Finding success through failure

This is a copy and paste from an article I submitted to on my work with some Juniors on a real world problem.

“In partnership with the World Pediatric Project and VCU, a group of eleventh-grade students at The Steward School (an independent JK-12 school located in Richmond, Virginia) was given the chance for a hands-on project that explored independent research, design, systems thinking and innovative technologies during the spring of 2015.

The WPP purchased blood pressure monitors that were advertised to be used on neonates using a specially-sized cuff in a neonatal clinic on the island of St. Vincent, in the Caribbean. Unfortunately, the cuff that comes with the monitors was too large, and smaller cuffs purchased by WPP did not have a direct connection to the blood pressure machines. To help solve this problem, Steward students researched standard blood pressure cuff monitors, the cardiovascular system of neonates, the quality of life on St. Vincent, and the island’s electrical grid. They wanted to ensure that the work being done would encourage local community engagement and be of long-term value. Once the initial research phase was over, students worked on the design for a prototype connector using AutoCAD, Google Sketchup, and 3D printers.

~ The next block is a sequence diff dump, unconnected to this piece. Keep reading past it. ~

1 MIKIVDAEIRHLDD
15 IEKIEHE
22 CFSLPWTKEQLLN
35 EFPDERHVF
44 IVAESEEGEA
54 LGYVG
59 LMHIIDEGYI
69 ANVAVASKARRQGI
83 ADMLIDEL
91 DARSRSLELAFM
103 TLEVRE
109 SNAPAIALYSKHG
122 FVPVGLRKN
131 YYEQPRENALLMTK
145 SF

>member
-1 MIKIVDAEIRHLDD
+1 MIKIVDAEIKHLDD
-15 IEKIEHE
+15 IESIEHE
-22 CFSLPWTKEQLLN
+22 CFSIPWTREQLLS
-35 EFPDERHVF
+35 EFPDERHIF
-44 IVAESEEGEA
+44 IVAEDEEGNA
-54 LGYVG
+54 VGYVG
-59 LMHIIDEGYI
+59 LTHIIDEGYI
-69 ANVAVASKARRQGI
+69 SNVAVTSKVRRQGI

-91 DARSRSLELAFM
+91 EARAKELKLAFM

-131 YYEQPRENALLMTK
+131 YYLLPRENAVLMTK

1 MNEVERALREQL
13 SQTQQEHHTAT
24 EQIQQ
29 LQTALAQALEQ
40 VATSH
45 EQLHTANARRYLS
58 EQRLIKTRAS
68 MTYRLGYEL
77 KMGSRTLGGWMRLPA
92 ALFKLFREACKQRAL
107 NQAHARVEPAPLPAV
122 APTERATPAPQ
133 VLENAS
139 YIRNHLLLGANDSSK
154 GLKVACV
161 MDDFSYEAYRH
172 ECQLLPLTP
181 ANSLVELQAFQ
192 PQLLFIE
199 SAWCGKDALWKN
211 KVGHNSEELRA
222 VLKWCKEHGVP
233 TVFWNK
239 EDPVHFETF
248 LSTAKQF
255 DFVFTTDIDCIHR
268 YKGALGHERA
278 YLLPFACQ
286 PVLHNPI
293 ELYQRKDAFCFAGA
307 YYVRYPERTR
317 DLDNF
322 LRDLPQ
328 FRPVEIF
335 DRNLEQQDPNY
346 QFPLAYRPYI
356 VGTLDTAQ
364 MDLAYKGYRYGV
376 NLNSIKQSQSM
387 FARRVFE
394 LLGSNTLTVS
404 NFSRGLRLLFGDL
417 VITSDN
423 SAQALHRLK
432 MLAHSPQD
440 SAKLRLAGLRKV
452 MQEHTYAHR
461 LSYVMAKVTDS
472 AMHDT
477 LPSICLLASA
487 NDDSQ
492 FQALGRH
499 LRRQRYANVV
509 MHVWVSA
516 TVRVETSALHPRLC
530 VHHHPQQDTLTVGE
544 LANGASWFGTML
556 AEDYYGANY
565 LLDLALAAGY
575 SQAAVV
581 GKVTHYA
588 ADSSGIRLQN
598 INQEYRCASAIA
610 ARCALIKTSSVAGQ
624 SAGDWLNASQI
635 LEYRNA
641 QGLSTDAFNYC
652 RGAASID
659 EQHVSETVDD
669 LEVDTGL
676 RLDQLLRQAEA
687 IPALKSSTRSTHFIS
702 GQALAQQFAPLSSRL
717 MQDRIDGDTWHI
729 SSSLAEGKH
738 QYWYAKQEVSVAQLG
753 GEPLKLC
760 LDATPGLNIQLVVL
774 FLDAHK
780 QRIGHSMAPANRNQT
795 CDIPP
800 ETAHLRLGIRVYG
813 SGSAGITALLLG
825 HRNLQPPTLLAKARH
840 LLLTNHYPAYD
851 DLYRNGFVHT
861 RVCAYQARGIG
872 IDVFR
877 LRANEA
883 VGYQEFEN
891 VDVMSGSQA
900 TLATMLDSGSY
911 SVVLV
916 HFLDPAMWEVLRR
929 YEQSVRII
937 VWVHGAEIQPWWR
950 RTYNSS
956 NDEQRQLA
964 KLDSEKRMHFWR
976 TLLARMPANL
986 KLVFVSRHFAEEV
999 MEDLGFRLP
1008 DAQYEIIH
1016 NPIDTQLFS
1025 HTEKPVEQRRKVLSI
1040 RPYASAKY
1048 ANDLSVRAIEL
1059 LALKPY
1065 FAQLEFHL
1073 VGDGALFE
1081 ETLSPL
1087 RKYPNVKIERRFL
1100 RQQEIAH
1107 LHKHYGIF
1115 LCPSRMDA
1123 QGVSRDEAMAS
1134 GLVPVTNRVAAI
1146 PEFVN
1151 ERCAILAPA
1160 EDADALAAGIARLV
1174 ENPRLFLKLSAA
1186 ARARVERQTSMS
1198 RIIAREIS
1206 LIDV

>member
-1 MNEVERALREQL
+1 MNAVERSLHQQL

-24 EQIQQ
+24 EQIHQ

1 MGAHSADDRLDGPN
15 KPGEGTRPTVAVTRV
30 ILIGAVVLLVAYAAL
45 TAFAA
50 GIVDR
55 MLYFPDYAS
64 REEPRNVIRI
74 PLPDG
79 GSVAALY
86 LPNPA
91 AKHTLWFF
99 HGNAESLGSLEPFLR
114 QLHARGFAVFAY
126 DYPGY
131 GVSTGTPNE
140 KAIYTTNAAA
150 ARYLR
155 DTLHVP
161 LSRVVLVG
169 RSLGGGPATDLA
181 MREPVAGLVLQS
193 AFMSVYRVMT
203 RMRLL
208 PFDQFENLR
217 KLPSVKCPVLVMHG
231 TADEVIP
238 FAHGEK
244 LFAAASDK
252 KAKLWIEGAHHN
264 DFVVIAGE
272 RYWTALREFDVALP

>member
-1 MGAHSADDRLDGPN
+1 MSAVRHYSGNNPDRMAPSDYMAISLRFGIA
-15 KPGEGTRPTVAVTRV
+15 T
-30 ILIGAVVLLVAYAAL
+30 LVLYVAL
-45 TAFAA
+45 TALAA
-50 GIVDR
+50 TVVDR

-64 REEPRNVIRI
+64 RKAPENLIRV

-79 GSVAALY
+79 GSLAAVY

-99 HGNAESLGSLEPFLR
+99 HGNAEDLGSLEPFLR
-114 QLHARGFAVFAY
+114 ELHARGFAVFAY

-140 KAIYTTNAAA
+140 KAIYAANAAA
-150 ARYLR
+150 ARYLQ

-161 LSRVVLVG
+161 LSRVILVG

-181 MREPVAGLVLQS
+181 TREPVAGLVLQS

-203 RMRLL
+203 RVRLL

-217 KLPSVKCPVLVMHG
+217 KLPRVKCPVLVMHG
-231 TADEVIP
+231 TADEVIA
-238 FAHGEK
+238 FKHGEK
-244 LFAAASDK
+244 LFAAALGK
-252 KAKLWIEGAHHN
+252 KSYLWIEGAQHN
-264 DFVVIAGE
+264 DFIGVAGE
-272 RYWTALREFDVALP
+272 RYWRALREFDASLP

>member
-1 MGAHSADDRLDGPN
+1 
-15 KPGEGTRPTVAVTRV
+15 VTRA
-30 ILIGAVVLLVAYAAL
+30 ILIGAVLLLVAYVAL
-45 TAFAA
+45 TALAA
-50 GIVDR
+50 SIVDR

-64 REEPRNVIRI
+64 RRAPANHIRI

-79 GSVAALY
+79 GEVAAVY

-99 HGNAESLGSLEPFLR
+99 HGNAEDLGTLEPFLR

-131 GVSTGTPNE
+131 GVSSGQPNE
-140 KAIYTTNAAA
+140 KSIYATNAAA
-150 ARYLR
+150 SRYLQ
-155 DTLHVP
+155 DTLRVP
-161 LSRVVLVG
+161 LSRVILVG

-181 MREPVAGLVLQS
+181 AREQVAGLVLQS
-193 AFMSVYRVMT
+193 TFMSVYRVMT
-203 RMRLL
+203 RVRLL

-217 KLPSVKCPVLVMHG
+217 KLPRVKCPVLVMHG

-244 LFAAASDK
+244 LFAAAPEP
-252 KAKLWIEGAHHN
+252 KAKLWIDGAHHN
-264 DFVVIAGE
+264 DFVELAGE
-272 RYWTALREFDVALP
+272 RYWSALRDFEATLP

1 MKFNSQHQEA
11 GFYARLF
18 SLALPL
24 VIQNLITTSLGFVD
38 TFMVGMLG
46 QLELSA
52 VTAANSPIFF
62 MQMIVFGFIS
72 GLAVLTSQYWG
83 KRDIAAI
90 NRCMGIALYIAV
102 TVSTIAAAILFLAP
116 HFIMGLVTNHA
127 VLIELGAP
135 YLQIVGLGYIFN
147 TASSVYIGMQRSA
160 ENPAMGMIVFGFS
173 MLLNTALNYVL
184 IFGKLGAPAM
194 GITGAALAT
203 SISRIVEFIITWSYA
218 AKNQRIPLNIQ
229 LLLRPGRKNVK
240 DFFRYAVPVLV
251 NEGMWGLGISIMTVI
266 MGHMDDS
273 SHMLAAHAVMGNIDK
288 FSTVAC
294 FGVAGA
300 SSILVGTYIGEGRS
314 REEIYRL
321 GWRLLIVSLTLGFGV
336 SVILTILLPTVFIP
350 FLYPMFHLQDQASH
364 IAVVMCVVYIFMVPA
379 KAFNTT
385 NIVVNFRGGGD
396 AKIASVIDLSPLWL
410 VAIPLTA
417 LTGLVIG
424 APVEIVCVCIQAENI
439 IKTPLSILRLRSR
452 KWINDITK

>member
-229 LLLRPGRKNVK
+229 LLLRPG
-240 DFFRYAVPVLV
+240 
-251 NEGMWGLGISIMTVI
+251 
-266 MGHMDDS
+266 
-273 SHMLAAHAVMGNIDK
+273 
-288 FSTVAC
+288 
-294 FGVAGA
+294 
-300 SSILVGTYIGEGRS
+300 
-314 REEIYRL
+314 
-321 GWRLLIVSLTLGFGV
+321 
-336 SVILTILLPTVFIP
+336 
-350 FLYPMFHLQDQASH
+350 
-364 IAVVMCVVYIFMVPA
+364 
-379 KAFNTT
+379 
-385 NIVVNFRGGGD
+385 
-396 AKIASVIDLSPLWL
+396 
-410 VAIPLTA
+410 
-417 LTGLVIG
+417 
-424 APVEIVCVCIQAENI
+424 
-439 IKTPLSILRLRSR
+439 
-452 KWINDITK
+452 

The students faced numerous challenges, including the limitations of 3D printing technology because the printed connectors were flimsy and broke easily. The students were forced to rethink their plans, and pivot to other solutions. While heavily into the prototyping phase, they learned of an existing solution from the manufacturer of an adult cuff. It came as a surprise that no one had discovered this product, including WPP, showing them the importance of due diligence in the design process. The educational philosophy of The Steward School was central to this project; students realized the value of their work in finding all of the potential pitfalls and eliminating unviable solutions. They embraced that their failures were successes in learning what not to do. And they are hungry for more.”

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